Pyogenic granuloma (PG) is a relatively common small, eruptive, usually solitary sessile or pedunculated, often friable papule. Another description is they present as a shiny raspberry-like or “minced meat” surface (see pictures below) papule. It is also referred to as a lobular capillary hemangioma and granuloma telangiectaticum. PGs bleed easily on the slightest of trauma and if cut off superficially will promptly recur.
They are most often related to trauma, although infections, hormonal influences (up to 5% of all pregnancies), and certain medications such as oral retinoids (acitretin & isotretinoin) and protease inhibitors. The most common areas involved include exposed areas, such as the hands, forearms, or face. It commonly is found to involve the mouth, especially the gingiva, most often in pregnant women. On the soles of the feet or along the nail bed it may be mistaken as a melanoma.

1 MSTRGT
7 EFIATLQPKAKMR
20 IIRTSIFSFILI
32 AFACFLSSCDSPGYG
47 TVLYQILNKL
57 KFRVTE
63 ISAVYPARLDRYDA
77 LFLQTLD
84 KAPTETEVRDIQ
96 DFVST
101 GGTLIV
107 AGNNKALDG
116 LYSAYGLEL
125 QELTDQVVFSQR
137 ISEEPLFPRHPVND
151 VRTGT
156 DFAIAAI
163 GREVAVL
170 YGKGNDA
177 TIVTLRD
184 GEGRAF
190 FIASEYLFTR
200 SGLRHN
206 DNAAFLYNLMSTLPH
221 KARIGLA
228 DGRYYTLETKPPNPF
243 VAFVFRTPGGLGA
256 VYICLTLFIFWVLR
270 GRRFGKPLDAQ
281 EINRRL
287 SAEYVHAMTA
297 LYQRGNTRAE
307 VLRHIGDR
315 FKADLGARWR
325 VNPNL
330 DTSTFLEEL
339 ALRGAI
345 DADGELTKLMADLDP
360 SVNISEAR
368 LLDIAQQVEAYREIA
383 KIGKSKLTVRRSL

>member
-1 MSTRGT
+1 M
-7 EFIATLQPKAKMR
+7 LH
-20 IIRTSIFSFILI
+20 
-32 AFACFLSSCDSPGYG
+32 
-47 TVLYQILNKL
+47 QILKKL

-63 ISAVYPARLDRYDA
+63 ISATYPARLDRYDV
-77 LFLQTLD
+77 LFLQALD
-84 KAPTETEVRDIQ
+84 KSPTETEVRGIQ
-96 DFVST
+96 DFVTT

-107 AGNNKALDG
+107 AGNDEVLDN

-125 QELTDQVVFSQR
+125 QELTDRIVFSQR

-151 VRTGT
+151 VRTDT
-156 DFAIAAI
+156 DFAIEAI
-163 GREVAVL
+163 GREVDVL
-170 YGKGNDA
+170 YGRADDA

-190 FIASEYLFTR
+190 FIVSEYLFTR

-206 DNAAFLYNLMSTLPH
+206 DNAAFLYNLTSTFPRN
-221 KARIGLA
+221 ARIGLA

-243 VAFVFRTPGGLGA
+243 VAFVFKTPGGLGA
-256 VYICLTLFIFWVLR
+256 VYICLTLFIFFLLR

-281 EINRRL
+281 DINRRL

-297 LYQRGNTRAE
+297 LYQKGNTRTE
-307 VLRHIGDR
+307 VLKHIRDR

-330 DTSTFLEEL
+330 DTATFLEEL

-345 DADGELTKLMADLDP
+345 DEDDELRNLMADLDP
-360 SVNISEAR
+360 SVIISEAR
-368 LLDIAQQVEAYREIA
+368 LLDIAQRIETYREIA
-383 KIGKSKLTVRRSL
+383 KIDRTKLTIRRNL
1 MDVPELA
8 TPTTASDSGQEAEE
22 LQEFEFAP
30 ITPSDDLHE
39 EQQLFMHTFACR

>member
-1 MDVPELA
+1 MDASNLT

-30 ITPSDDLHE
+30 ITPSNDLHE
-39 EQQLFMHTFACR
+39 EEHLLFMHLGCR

TREATMENT: I usually treat these by biopsy removal. The tissue is always sent to pathology to confirm the diganosis. There is often a deeper vessel, I call it a feeder vessel, that needs to be vigorously cauterized. If this vessel is not treated adequately the PG will grow back…and grow back quickly. Other treatment options include curettage, topical timolol or imiquimod under occlusion, topical propranolol 1% ointment and sclerotherapy with monoethanolamine oleate or sodium tetra decyl sulfate. Lasers have also been used successfully. To read more about PG click HERE and HERE. To read about isotretinoin associated disease click HERE. To see more images of PG click HERE.